[Long-term experience with the combined ARBOND hydroxyapatite coating in implant osteointegration].Acta Chir Orthop Traumatol Cech. 2009 Jun; 76(3):172-8.AC
PURPOSE OF THE STUDY
The hydroxyapatite coating of an implant surface provides osteoactive conditions that can support osteointegration of cementless joint arthroplasties. However, the possibilities of hydroxyapatite degradation, resorption and delamination that may become responsible for failure of total hip arthroplasty (THA) have been reported. The aim of the study was to assess the properties of Arbond hydroxyapatite coating by comparing the long-term survival of implants identical in construction but different in surface coating.
One group (HA) comprised 86 patients (100 THAs) with an average age of 45.14 years (range, 22.3 to 77.4 years) at the time of surgery who received a femoral stem (Walter) with a coating of Arbond sprayed over the proximal half. The other group (control) included 92 patients (100 THAs) with an average age of 49.7 years (range, 33 to 68.7) who had an identical femoral component without coating. In both groups the conical-shaped acetabular cup (Walter) and femoral head made of sintered ceramics were used. The patients in whom one or both components were replaced or extracted were not included in the final clinical evaluation (Harris Hip Score). For the statistical analysis of survival, a stable component still in place at the date of the revision procedure was regarded as surviving; a lose component at the same date was considered a failure. Finally, 71 hips of the HA group followed up for an average of 15.51 (range, 5.6 to 18.56) years and 39 control hips at an average follow-up of 14.19 (range, 6.24 to 18.48) years were clinically evaluated. The data of patients who died in the course of study (HA group, 11; control group, 14) were included in the clinical evaluation with the date of their last follow-up.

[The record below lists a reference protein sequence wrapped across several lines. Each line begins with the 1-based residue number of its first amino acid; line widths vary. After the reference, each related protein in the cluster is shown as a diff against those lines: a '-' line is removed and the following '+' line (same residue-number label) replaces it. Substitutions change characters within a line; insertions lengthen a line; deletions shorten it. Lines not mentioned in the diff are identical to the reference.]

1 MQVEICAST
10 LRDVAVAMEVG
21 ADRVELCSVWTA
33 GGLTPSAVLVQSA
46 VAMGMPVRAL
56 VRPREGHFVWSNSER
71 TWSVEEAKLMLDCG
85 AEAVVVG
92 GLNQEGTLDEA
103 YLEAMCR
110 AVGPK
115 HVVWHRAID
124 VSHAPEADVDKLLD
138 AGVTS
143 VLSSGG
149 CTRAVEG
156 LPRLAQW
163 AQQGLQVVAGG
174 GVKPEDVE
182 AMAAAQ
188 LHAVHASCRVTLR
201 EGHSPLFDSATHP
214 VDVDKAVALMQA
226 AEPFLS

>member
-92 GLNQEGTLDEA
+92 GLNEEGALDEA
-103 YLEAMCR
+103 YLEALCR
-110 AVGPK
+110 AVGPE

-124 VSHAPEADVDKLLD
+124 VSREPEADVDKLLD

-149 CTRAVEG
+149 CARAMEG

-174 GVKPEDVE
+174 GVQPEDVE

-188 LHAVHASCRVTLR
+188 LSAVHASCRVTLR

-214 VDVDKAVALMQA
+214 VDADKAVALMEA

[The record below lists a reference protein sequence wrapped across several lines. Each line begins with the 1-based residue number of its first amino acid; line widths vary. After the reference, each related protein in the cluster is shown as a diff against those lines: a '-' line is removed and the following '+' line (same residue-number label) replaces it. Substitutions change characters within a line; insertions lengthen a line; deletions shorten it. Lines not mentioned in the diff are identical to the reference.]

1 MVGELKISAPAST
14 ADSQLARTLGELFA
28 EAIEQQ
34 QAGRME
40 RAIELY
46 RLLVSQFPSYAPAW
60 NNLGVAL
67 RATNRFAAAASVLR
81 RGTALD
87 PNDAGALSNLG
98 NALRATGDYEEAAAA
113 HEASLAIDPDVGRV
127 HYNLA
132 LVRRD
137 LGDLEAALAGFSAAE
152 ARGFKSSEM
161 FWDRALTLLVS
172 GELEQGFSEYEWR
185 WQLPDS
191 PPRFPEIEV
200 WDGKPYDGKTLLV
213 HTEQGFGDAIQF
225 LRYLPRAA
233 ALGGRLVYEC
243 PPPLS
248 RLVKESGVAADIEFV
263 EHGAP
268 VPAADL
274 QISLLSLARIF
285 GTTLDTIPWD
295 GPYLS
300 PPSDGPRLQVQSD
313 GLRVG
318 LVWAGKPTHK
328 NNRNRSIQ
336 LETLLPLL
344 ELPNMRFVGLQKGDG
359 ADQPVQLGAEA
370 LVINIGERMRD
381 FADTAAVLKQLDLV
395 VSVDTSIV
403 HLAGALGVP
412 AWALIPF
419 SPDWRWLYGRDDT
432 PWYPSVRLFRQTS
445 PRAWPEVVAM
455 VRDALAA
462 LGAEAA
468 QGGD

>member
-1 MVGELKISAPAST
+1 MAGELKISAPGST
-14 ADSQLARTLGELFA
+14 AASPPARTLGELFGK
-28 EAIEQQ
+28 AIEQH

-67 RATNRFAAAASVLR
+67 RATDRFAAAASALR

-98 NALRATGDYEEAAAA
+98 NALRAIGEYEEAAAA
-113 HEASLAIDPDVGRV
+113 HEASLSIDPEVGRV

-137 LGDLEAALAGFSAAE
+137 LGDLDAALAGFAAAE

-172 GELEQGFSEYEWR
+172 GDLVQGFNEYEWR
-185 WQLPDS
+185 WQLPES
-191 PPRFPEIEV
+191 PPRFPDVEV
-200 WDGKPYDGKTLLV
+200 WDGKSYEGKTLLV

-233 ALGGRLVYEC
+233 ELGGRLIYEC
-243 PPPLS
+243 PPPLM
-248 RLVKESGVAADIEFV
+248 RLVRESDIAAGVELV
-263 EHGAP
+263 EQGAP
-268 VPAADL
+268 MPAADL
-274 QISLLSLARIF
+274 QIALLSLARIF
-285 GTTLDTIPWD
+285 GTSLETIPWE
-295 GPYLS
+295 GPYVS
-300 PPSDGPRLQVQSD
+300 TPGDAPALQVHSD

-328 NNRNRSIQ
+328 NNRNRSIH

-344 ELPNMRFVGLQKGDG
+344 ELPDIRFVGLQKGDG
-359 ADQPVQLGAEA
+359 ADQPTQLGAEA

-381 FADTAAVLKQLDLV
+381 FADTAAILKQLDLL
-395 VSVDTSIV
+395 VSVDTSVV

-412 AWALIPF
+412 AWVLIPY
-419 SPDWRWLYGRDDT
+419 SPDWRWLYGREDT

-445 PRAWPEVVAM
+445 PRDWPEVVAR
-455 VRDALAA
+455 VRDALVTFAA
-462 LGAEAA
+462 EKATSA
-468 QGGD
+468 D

For both groups, the Kaplan-Meier survival curves were constructed for overall survival and for the survival of acetabular and femoral components separately. Differences in survival curves were evaluated with the use of Gehan's Wilcoxon test. Component survival was also calculated using 15-year life-table survivorship analysis. Differences in variables under study were assessed with the use of the two-tailed Student's t-test. A p value of less than 0.05 was considered significant.
A total of 29% hips were revised in the HA group, 27% for aseptic loosening of the acetabular cup, in 2% both components were removed because of deep infection. In the control group revision procedures were performed in 61% of the hips. Except for one case of deep infection (1%), the reason was cup loosening in 30%, stem loosening in 12% and both components loosening in 18% of the hips. The HA group showed a significantly longer survival of both total hip prostheses and individual components. The final HHS was significantly better than the initial score in both groups. There was no difference in the degree of improvement between the two groups. The radiographic data showed full osteointegration of stems in the HA group. The control group, on the other hand, had 87% of the stems with translucent lines in zone I and zone VII according to Gruen's classification.
The significantly longer survival of hips in the HA group gives support to the use of hydroxyapatite coating in total hip arthroplasty. The poorer results in grit-blasted implants, as compared with the literature data, can be explained by allow degree of roughness of the Walter implant surfaces.
The combined Arbond hydroxyapatite coating improves conditions for implant osteointegration in the bone.